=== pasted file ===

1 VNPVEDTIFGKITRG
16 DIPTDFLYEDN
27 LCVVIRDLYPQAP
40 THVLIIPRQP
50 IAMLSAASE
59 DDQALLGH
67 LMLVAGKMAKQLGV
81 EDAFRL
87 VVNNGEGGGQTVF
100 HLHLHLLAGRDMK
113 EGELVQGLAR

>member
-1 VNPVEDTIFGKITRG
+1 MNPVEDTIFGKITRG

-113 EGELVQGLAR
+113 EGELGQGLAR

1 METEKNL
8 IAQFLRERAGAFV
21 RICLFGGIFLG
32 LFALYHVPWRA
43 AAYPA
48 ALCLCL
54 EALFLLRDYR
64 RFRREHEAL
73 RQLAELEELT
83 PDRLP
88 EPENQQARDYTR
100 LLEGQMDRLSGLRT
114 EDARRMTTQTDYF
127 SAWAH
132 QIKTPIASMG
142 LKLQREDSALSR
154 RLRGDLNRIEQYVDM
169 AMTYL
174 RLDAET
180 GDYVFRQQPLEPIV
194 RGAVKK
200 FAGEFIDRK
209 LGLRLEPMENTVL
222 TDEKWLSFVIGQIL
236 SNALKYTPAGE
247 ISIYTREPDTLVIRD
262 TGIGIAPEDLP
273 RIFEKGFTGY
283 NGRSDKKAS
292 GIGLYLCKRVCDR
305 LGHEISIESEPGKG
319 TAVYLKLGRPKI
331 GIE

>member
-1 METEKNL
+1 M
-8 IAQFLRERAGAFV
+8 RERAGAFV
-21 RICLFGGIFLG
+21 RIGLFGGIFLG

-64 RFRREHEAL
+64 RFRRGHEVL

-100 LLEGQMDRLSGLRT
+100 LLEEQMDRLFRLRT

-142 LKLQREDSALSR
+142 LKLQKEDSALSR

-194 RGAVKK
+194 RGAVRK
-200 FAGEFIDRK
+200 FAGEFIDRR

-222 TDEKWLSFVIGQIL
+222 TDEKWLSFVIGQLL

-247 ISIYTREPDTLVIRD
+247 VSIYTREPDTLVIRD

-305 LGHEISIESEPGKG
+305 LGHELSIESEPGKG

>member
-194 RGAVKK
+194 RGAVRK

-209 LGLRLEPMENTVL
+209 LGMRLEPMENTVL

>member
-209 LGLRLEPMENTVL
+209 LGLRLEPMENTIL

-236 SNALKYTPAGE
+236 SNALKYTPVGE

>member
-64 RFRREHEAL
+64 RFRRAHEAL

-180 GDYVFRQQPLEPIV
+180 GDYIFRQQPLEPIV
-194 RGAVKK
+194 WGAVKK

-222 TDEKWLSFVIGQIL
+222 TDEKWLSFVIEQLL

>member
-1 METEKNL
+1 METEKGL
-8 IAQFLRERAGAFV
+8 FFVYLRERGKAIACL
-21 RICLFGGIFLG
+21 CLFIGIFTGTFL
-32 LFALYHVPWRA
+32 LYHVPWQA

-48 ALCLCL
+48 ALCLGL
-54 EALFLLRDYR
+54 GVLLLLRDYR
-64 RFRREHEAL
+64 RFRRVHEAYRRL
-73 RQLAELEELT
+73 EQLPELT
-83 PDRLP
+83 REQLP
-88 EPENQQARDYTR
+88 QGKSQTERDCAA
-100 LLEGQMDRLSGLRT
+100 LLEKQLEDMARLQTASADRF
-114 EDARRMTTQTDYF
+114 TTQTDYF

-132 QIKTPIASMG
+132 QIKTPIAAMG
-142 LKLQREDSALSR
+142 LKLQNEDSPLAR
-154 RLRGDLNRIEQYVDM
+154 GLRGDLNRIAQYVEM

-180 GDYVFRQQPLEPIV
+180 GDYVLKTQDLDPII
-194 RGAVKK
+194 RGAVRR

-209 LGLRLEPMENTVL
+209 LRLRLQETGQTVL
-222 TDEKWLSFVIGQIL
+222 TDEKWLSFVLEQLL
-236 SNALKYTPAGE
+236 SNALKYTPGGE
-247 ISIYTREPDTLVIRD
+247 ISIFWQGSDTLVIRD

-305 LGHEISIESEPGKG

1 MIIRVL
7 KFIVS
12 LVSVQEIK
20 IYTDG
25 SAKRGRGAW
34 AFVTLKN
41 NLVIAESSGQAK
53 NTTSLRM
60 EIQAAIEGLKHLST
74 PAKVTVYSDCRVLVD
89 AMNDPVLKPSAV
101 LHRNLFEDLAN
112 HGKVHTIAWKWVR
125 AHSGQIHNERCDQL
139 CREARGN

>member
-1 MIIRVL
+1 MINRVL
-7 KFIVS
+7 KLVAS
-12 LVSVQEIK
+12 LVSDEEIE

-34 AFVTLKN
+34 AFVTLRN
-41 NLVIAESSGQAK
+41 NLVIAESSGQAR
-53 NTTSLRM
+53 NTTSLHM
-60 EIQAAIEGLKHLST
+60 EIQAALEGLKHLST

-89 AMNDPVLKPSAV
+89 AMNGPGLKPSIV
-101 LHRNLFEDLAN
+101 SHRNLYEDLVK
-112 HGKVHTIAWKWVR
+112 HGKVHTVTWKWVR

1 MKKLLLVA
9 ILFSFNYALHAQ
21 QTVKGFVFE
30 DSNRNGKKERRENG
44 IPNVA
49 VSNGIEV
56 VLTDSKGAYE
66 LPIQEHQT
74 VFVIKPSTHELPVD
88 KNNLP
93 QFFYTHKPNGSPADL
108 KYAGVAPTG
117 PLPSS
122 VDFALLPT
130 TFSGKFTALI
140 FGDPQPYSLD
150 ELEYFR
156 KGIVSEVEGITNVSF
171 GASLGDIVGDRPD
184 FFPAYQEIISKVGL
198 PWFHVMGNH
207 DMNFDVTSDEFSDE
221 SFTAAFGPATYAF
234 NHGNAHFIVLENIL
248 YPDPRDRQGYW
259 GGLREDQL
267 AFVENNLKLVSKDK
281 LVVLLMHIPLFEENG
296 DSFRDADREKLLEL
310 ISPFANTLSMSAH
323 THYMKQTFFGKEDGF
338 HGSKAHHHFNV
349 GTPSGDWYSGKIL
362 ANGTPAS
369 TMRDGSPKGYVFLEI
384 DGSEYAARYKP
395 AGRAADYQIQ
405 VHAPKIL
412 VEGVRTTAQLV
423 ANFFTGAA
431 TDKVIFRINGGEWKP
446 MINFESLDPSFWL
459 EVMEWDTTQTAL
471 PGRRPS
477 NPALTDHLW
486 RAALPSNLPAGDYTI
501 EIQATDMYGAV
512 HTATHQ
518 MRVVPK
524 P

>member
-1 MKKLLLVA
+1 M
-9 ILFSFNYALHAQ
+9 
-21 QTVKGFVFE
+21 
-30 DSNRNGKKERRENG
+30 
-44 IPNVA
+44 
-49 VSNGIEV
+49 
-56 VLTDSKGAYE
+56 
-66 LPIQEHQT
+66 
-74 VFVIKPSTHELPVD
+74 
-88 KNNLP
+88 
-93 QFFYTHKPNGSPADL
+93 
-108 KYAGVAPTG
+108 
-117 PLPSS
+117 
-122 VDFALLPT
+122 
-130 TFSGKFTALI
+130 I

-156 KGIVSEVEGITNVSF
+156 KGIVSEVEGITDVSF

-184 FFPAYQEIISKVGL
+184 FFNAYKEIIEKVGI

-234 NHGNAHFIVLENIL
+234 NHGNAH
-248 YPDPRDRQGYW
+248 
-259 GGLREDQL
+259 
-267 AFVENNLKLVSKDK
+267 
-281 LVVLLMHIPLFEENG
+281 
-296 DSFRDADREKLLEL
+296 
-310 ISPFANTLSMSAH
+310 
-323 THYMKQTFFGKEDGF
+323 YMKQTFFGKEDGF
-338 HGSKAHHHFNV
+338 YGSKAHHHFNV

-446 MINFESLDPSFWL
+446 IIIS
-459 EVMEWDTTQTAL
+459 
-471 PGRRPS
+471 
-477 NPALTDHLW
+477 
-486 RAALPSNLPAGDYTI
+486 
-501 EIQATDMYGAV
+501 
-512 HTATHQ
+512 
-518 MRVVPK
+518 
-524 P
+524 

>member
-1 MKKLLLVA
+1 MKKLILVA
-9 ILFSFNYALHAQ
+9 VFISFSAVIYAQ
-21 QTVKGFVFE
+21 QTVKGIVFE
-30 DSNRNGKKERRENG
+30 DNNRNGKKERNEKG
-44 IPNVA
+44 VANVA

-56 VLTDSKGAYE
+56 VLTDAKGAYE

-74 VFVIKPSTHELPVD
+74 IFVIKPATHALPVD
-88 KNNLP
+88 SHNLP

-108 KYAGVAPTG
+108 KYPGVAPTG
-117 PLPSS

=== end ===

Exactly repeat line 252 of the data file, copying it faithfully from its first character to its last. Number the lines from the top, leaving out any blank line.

+130 I